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18 June 2014

Organising Your Kid's Clutter

There is no task around the home more daunting than tackling a child’s bedroom in an effort to bring a little order to the chaos and introduce a system where things can be found, without the need for a grid search. And it is even more soul destroying when you realise that within hours of cleaning, the room will be once again a mess.

Children are perhaps among the most prolific hoarders on the planet, refusing to dispose of anything that has had special meaning to them while they grow up. And, let’s face it, parents aren’t so much better. Who hasn’t heard of the mother not wanting to throw out little Johnny’s first teddy bear, even as the youth now known as John is out buying his first car?

An external storage solution

If you really can’t bring yourself to shed those childhood memories but haven’t the room in your home to keep them, you might consider taking all those old toys and books to an external storage facility. There are many different storage options available to suit most budgets. Companies such as Fort Knox Storage will be able to give advice on the space you might need.

Keep your child involved

If the reorganisation of your child’s room is going to be a success, you have to get little Johnny or Mary to own it. Simply reorganising the room while your child is at school is going to have nil effect. They will have it back in a mess before you’ve had the chance to put dinner on. Have them help you reorganise the room and ask their opinion. If their choice for where the toys should be stored works, do it their way.

Use a simple sorting system

Always remember the KISS approach – Keep It Simple Stupid. If you want your child to maintain the organised look, don’t make it too difficult for them. Put toys in one area as a group, clothes in another, books in a third and so on. Don’t separate things into too many categories such as ‘educational toys, ‘books about science’ or ‘toys used for building models’. This will soon wear the patience of even the most organised child.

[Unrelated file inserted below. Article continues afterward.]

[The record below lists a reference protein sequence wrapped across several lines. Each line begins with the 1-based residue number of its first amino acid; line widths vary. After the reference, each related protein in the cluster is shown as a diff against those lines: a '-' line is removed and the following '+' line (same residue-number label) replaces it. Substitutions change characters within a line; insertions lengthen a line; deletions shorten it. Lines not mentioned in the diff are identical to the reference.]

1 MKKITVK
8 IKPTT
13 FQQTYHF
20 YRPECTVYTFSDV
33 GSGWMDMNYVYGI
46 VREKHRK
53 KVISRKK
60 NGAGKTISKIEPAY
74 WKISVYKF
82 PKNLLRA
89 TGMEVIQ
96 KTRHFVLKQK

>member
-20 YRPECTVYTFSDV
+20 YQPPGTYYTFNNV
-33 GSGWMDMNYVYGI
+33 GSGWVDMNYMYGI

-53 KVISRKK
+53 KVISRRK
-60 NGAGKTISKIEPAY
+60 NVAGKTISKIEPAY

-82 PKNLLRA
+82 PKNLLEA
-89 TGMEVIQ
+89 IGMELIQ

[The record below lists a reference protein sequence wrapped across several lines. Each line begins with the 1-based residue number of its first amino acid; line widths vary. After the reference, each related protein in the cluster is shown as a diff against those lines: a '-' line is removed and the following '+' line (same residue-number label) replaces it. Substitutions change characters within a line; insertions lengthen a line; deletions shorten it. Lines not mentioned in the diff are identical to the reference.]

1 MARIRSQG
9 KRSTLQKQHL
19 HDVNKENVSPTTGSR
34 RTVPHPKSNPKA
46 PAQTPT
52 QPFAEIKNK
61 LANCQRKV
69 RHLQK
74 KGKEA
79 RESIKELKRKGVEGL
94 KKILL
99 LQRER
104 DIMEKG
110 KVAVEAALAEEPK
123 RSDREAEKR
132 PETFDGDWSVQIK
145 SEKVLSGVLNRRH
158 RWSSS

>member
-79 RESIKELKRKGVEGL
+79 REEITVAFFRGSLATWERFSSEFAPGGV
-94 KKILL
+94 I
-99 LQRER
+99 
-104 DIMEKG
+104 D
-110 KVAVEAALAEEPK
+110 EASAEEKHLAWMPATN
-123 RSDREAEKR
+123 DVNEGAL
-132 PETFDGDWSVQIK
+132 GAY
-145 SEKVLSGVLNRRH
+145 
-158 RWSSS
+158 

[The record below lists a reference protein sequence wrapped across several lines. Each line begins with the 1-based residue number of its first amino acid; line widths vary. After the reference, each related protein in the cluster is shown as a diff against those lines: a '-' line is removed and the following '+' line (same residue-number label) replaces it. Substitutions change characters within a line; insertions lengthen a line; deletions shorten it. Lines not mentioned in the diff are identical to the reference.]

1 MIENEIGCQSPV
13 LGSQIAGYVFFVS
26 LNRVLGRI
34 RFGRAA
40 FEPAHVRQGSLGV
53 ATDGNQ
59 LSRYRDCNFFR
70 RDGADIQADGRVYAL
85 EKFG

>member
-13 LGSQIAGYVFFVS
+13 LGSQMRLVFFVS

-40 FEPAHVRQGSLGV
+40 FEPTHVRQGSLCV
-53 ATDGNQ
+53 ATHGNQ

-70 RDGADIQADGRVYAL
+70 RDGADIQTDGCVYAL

Keep some sentimental items for yourself

There is no way around it; some things are going to have to be thrown out. The hard part is deciding what to keep and what to part with. If the item has no sentimental value, the child no longer uses it and you can’t even remember how it came into your possession, chuck it out. If it always reminds you of the day your child was born, a last gift from a dearly departed grandmother or is something that can never be replaced, put it aside. Find a keepsake bin and place those things with special memories in it for sentimental reflection at a later date. But you must set a limit. There is little point going to the effort of organising your child’s room just to transfer the clutter to another place.
Whether you decide to shift the clutter in your child’s room off site or bite the bullet and discard everything you no longer need, it’s going to be a tough job – both physically and emotionally. But with a little planning and strategic thought, and with the support of your child, it can be done to everyone’s satisfaction.

Do your children keep their rooms tidy?

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